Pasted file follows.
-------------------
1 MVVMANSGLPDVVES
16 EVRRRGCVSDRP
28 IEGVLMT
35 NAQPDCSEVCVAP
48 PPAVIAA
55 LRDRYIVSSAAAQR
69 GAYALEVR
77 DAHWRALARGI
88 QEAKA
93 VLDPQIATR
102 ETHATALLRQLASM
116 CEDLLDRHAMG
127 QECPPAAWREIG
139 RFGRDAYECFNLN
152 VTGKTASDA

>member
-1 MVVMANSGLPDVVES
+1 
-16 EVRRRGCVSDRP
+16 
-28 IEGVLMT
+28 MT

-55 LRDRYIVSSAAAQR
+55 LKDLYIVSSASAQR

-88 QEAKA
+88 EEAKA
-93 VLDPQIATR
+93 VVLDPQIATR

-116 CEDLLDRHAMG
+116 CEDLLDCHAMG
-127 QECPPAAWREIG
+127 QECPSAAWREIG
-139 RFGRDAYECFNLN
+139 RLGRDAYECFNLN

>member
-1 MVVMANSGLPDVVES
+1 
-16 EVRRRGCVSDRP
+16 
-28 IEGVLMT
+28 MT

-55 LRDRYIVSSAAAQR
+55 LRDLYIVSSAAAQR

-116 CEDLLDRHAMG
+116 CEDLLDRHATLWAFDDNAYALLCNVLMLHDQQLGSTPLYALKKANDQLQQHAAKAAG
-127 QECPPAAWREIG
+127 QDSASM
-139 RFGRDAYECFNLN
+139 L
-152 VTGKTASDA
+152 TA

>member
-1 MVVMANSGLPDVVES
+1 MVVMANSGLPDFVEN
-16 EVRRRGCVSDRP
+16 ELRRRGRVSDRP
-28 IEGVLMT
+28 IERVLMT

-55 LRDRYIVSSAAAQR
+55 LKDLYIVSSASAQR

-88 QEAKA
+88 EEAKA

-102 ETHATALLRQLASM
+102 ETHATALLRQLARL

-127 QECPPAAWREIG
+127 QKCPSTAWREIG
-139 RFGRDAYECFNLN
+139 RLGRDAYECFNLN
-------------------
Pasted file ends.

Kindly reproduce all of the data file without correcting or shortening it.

1 MVVMANSGLPDVVES
16 EVRRRGCVSDRP
28 IEGVLMT
35 NAQPDCSEVCVAP
48 PPAVIAA
55 LRDRYIVSSAAAQR
69 GAYALEVR
77 DAHWRALARGI
88 QEAKA
93 VLDPQIATR
102 ETHATALLRQLASM
116 CEDLLDRHAMG
127 QECPPAAWREIG
139 RFGRDAYECFNLN
152 VTGKTASDA

>member
-1 MVVMANSGLPDVVES
+1 
-16 EVRRRGCVSDRP
+16 
-28 IEGVLMT
+28 MT

-55 LRDRYIVSSAAAQR
+55 LKDLYIVSSASAQR

-88 QEAKA
+88 EEAKA
-93 VLDPQIATR
+93 VVLDPQIATR

-116 CEDLLDRHAMG
+116 CEDLLDCHAMG
-127 QECPPAAWREIG
+127 QECPSAAWREIG
-139 RFGRDAYECFNLN
+139 RLGRDAYECFNLN

>member
-1 MVVMANSGLPDVVES
+1 
-16 EVRRRGCVSDRP
+16 
-28 IEGVLMT
+28 MT

-55 LRDRYIVSSAAAQR
+55 LRDLYIVSSAAAQR

-116 CEDLLDRHAMG
+116 CEDLLDRHATLWAFDDNAYALLCNVLMLHDQQLGSTPLYALKKANDQLQQHAAKAAG
-127 QECPPAAWREIG
+127 QDSASM
-139 RFGRDAYECFNLN
+139 L
-152 VTGKTASDA
+152 TA

>member
-1 MVVMANSGLPDVVES
+1 MVVMANSGLPDFVEN
-16 EVRRRGCVSDRP
+16 ELRRRGRVSDRP
-28 IEGVLMT
+28 IERVLMT

-55 LRDRYIVSSAAAQR
+55 LKDLYIVSSASAQR

-88 QEAKA
+88 EEAKA

-102 ETHATALLRQLASM
+102 ETHATALLRQLARL

-127 QECPPAAWREIG
+127 QKCPSTAWREIG
-139 RFGRDAYECFNLN
+139 RLGRDAYECFNLN